I’m as guilty as anyone on this. I go to the doctor and they tell me what’s wrong and what to do about it. I go home and decide that either I’ve got a better idea or at least a cheaper one, so I modify the treatment plan and go on with life.

There’s a lot of times that works out. A person might have borderline diabetes and the doctor might prescribe medication. They go home and decide that the $100 a month medication can easily be replaced by free diet and exercise. Their glucose levels come back down to normal and all is well……until they apply for life insurance!

When the underwriters see medical records with a prescribed treatment plan that hasn’t been followed and hasn’t been discussed with the doctor, there’s a problem. Now, if you discussed with the doctor trying diet and exercise before medication then underwriting life is good. It’s all about including the doctor.

I am currently working on quotes for a guy who was diagnosed with bipolar disorder in his teens. After a few years he moved, quit the medications and started seeing a different therapist. He hasn’t had any problems since and is leading a normal, productive, non medicated life. I can tell you without having received the quotes that several companies will take exception to the fact that he quit the medication on his own after, whether it was right or wrong, having been diagnosed bipolar. My hope is that some will look beyond that original diagnosis and underwrite him based on more recent history.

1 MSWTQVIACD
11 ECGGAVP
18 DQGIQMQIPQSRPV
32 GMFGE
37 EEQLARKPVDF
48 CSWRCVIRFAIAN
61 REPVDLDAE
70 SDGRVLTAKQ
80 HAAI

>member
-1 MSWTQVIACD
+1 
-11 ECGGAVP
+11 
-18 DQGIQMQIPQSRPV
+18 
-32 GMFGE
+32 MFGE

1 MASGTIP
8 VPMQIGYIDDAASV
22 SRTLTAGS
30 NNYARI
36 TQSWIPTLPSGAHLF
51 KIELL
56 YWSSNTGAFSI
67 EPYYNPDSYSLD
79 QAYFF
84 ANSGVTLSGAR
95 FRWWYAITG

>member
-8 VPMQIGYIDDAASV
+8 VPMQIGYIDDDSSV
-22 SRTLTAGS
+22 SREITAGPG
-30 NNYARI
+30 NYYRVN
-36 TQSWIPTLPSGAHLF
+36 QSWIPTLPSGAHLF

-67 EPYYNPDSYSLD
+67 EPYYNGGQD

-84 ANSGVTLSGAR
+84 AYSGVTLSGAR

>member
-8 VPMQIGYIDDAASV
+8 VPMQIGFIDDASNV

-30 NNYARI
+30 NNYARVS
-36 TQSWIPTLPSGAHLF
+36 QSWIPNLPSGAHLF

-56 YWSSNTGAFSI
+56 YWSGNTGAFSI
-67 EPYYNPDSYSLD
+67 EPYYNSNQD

Bottom line. If you disagree with your doctor on a treatment program, have a talk with them and let them know you would like to try a different route. If they don’t agree, second opinions are never a bad idea. If you can’t find anyone that agrees with your plan of attack and is willing to back it up by blessing it in their records, you are liable to hit bumps when you apply for life insurance.